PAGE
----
The second paper in a three-part series examines the decision-making process in China. The party-state dual model of governance is the basic institutional framework to understand how decisions are made and how the Chinese government operates. With its huge, highly institutionalized nationwide network that infiltrates into all institutions and organizations, the Communist Party of China tightly controls the administration, congress, judiciary, military, media, social organizations and all other entities in Chinese society. This paper guides the reader through the history of China's party-state dual model of governance and examines how this structure has engendered a unique and complex decision-making process at all levels, from the National Congress to village groups.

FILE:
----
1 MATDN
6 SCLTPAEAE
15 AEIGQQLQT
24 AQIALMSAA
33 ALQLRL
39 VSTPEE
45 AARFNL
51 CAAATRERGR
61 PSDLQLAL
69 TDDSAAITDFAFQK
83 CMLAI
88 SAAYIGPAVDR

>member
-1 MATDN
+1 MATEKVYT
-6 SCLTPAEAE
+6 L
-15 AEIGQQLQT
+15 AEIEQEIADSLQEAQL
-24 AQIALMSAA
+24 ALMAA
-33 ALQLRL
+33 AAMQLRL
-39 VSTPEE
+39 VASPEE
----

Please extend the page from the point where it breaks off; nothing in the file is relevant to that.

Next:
Xingqiang (Alex) He is a CIGI research fellow. His work focuses on China and global economic governance, the G20, domestic politics in China and their role in China's foreign economic policy making, and Canada-China economic relations.